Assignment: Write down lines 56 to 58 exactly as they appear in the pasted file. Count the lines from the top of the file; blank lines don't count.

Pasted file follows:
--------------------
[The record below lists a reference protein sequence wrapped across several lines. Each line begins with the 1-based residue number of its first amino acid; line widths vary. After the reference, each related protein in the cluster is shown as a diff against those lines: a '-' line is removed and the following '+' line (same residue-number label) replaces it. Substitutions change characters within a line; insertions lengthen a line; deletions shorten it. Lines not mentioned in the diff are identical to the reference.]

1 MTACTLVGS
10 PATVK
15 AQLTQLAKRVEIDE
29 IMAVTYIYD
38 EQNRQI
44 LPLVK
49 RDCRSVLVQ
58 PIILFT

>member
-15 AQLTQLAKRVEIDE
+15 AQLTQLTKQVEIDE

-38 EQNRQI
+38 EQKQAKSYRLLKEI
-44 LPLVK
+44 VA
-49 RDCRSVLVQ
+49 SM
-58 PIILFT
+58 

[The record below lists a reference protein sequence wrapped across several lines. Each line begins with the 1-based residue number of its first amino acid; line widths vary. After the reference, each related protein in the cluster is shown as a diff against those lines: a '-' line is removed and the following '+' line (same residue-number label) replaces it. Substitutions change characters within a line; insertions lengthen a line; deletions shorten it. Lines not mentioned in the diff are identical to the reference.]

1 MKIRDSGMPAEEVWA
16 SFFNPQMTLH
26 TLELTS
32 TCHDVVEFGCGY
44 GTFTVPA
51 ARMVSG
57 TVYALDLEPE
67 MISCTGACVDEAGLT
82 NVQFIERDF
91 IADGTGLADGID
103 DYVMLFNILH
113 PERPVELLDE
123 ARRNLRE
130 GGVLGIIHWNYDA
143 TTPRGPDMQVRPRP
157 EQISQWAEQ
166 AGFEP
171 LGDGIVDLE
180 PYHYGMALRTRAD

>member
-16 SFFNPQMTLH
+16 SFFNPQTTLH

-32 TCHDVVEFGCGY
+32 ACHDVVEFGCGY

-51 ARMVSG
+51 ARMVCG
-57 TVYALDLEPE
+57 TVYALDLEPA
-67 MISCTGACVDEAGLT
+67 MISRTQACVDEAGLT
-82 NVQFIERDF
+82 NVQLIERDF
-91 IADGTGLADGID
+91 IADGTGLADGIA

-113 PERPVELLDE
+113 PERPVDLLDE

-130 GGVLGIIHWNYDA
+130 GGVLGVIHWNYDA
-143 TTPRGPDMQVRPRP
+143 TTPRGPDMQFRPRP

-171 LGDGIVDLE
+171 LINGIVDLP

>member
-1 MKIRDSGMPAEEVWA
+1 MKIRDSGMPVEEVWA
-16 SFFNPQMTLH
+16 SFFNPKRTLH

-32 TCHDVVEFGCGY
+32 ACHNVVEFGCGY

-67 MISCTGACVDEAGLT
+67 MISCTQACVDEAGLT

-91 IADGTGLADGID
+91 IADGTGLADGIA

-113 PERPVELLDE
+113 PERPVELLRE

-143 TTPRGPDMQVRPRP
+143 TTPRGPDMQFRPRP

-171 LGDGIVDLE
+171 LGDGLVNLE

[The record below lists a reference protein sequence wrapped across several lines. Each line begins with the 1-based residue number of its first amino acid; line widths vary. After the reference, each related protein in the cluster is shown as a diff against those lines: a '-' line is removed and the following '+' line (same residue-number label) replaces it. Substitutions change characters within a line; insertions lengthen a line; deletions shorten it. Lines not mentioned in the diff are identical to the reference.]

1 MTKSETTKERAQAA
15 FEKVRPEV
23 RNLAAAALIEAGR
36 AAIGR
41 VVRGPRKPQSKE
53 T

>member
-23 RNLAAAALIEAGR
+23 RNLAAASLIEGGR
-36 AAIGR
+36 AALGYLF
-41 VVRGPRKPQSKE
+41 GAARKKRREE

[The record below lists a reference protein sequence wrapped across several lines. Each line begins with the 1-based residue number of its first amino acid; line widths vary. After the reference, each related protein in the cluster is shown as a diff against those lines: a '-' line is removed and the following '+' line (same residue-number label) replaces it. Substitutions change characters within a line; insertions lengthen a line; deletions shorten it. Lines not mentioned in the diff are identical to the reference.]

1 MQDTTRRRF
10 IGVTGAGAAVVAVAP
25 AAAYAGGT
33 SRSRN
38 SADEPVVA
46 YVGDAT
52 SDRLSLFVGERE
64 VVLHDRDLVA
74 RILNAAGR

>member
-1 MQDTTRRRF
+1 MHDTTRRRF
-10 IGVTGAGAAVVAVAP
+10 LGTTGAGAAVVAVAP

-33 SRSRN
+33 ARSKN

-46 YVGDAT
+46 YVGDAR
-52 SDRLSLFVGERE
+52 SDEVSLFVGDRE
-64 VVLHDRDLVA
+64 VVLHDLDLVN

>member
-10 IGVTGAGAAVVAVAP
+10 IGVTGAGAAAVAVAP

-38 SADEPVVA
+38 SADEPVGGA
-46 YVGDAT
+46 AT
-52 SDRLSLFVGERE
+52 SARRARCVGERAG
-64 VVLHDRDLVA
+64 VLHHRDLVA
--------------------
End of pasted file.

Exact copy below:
-113 PERPVELLDE
+113 PERPVDLLDE

-130 GGVLGIIHWNYDA